It’s no secret that over the past few years the nonprofit world has suffered from a barrage of bad PR. Scandals involving the United Way, the Nature Conservancy, and even the Catholic Church have made headlines. A general mistrust about corporate management, touched off by Enron and other scandals, has bled into public perceptions about nonprofit management. Federal and state legislators have increasingly scrutinized the salaries of charity executives, and Congress is considering legislation to force foundations to give away a percentage of their endowments every year.

With all this bad news swirling, you might expect nonprofits to be stepping up their public relations work, trying harder to counter the negativity with a positive image. It’s true that many nonprofits have robust public relations operations, some of which have been working overtime in recent months. But for at least one segment of the nonprofit world – foundations – the idea of proactively stepping into the media spotlight is often considered unseemly.

Leery of overshadowing their grantees and the issues they work on, foundations have historically been pretty modest when it comes to media outreach. They’ve often sat on the sidelines while their grantees talk to the media. According to a recent report, foundations’ modesty could be hurting them.

“Any organization has to define itself and its own image, especially when it’s getting beat up,” said Douglas Gould, who runs a nonprofit-oriented PR firm based in Larchmont, N.Y. “Foundations are no exception.” In a recent study, “Truth on the Sidelines: Philanthropy and Foundations in the Media,” Gould examined stories about philanthropy in leading newspapers, and on the Internet, national television, and radio during two six-month periods – the second halves of 1997 and 2002, respectively.

Analyzing the stories, Gould and his colleagues found “a dramatic decrease in positive coverage of philanthropy” between the two time periods, with more pieces focused on fraud and fewer with positive spins about major individual donors or funding campaigns.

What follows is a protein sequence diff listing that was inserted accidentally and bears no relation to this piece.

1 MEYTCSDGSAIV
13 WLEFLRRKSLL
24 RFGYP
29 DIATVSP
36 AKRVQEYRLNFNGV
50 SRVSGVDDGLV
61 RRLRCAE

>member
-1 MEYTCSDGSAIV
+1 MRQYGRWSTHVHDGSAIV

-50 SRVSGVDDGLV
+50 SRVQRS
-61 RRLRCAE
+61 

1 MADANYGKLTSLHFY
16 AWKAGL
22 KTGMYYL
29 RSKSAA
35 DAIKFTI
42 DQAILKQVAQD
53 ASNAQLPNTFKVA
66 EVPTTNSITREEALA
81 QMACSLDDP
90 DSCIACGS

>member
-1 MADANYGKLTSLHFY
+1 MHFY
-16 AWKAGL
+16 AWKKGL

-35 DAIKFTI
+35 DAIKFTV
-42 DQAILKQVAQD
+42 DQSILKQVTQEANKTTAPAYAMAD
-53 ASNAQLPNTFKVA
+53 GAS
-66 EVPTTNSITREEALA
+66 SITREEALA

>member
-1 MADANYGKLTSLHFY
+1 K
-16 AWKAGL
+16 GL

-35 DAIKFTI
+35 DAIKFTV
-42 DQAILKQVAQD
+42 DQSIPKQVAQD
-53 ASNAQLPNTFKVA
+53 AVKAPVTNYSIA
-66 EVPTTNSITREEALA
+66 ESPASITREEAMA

Zeroing in on foundation-related stories published or aired during the 2002 time frame, Gould reported that foundations were quoted in only 14 percent. More than twice as often, 32 percent of the time, the stories quoted grantees.

“I would argue that foundations have different agendas that go beyond what the grantees are doing,” Gould said. “Sometimes foundations have objectives that are global. They may fund groups around the world, but those groups may not be seen back in the United States.”

There’s some evidence that foundations are recognizing the importance of doing their own media outreach. According to Jeff Martin, director of media relations for the Council on Foundations, there’s been a “tremendous increase” in recent years in foundation-based media work. He said the change is partly a response to heightened interest from journalists.

“Foundations sometimes will say, ‘It’s not about us, it’s about the grantee,’” Martin said. “That’s good, it’s noble. But a lot of reporters now are taking it a step past that, and asking foundations how they’re funding and why they’re funding. They’re treating foundations like a business and want to know how they operate. It’s ‘follow the money.’”

Some foundations view increased media outreach as a potential win-win for themselves and their grantees. “We’re not averse to harnessing our name and our organization if that’ll help get coverage for the issue,” said Paul Tarini, senior communications officer for the Robert Wood Johnson Foundation. “For us it’s not about chest-thumping. It’s a recognition that we have a profile out in the world that frequently many of our grantees don’t have and that it will be easier to get attention [for the cause] if we help get attention for it.”

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